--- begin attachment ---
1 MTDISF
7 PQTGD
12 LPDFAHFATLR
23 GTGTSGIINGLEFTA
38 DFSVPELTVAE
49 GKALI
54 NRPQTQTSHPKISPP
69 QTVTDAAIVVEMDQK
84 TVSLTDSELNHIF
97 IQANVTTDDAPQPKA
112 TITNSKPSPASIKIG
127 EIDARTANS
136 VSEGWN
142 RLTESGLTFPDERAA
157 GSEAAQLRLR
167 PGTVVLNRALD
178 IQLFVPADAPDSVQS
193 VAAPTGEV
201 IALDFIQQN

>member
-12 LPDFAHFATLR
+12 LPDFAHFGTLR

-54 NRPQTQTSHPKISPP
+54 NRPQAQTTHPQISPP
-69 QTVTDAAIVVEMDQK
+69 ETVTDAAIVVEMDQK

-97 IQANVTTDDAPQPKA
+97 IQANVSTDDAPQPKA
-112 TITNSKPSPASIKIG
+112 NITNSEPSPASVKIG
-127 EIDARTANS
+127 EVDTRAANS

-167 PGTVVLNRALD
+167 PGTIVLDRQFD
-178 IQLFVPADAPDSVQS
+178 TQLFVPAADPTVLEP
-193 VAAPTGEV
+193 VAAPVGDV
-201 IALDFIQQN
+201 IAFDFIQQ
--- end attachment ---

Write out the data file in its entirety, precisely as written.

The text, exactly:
1 MTDISF
7 PQTGD
12 LPDFAHFATLR
23 GTGTSGIINGLEFTA
38 DFSVPELTVAE
49 GKALI
54 NRPQTQTSHPKISPP
69 QTVTDAAIVVEMDQK
84 TVSLTDSELNHIF
97 IQANVTTDDAPQPKA
112 TITNSKPSPASIKIG
127 EIDARTANS
136 VSEGWN
142 RLTESGLTFPDERAA
157 GSEAAQLRLR
167 PGTVVLNRALD
178 IQLFVPADAPDSVQS
193 VAAPTGEV
201 IALDFIQQN

>member
-12 LPDFAHFATLR
+12 LPDFAHFGTLR

-54 NRPQTQTSHPKISPP
+54 NRPQAQTTHPQISPP
-69 QTVTDAAIVVEMDQK
+69 ETVTDAAIVVEMDQK

-97 IQANVTTDDAPQPKA
+97 IQANVSTDDAPQPKA
-112 TITNSKPSPASIKIG
+112 NITNSEPSPASVKIG
-127 EIDARTANS
+127 EVDTRAANS

-167 PGTVVLNRALD
+167 PGTIVLDRQFD
-178 IQLFVPADAPDSVQS
+178 TQLFVPAADPTVLEP
-193 VAAPTGEV
+193 VAAPVGDV
-201 IALDFIQQN
+201 IAFDFIQQ